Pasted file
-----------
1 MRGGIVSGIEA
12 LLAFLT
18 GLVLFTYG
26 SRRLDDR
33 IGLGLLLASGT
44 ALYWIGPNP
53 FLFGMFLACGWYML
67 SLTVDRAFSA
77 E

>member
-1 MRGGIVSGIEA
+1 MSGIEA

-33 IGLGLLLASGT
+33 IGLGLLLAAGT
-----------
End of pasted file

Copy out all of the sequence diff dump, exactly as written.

1 MRGGIVSGIEA
12 LLAFLT
18 GLVLFTYG
26 SRRLDDR
33 IGLGLLLASGT
44 ALYWIGPNP
53 FLFGMFLACGWYML
67 SLTVDRAFSA
77 E

>member
-1 MRGGIVSGIEA
+1 MSGIEA

-33 IGLGLLLASGT
+33 IGLGLLLAAGT